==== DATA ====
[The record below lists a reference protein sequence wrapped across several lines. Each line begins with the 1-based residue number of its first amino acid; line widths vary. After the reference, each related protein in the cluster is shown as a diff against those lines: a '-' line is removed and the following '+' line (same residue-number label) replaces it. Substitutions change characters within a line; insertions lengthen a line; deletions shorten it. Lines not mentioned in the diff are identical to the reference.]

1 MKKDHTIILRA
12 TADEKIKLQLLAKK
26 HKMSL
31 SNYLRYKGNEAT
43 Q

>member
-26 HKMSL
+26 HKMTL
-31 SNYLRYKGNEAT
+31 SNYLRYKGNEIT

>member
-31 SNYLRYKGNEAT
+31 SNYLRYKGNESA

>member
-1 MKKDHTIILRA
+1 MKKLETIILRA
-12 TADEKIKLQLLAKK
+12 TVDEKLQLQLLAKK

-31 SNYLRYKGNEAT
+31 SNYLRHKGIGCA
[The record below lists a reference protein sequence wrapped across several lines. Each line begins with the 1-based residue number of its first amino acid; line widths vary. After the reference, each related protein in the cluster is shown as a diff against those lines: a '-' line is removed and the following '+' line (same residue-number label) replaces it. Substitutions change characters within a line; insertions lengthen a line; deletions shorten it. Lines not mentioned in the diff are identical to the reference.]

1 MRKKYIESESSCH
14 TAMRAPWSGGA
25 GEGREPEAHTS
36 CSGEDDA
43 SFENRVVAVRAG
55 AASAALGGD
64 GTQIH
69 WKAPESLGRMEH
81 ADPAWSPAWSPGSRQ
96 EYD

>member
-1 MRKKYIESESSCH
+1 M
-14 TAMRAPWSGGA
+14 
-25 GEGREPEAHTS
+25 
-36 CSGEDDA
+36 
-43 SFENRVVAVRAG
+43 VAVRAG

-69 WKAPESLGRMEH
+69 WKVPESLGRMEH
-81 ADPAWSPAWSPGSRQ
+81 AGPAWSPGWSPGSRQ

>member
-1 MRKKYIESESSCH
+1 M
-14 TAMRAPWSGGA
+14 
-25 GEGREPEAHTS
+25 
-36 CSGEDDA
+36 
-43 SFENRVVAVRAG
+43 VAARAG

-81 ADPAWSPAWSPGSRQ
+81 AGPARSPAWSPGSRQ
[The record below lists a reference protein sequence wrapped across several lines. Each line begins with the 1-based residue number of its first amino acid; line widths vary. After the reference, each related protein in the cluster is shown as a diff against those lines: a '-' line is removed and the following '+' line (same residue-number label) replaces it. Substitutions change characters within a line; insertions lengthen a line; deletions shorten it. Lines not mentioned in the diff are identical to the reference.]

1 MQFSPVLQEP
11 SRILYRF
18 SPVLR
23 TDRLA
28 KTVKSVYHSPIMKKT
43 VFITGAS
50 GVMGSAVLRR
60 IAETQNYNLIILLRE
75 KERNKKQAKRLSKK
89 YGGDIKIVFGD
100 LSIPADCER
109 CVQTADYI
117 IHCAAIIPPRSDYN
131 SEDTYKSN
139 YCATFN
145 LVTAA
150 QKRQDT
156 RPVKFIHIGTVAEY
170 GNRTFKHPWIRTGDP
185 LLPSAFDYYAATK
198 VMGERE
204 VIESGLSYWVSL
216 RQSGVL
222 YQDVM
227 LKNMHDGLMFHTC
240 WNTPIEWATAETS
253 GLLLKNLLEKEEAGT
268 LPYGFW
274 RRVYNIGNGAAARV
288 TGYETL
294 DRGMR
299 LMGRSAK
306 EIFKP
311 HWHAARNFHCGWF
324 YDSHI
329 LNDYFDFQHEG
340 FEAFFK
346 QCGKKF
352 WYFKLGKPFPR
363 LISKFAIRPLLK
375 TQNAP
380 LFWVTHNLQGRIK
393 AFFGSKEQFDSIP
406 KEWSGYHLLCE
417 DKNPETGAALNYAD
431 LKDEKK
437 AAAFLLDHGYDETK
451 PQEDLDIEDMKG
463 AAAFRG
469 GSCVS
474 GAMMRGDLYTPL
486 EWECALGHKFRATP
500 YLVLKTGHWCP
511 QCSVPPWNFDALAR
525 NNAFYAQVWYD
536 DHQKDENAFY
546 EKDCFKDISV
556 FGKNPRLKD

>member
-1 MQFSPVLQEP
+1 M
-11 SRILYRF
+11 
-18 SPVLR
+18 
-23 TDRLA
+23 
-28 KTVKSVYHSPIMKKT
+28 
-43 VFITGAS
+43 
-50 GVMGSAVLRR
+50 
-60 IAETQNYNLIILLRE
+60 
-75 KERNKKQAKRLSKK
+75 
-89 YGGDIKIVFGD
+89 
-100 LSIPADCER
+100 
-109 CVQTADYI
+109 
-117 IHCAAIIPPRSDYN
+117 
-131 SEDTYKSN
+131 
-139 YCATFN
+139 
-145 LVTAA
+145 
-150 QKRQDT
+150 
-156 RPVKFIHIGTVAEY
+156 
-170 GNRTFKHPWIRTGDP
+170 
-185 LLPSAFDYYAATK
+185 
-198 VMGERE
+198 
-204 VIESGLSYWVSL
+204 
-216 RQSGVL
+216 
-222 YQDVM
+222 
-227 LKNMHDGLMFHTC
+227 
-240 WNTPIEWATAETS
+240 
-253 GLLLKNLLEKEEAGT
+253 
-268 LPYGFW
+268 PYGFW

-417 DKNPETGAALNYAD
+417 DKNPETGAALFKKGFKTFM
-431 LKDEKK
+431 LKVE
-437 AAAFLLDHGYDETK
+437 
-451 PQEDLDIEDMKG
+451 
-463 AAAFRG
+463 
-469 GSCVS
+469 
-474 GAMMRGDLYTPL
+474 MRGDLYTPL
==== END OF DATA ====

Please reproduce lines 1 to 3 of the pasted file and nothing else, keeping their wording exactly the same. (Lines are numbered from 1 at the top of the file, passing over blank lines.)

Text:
[The record below lists a reference protein sequence wrapped across several lines. Each line begins with the 1-based residue number of its first amino acid; line widths vary. After the reference, each related protein in the cluster is shown as a diff against those lines: a '-' line is removed and the following '+' line (same residue-number label) replaces it. Substitutions change characters within a line; insertions lengthen a line; deletions shorten it. Lines not mentioned in the diff are identical to the reference.]

1 MKKDHTIILRA
12 TADEKIKLQLLAKK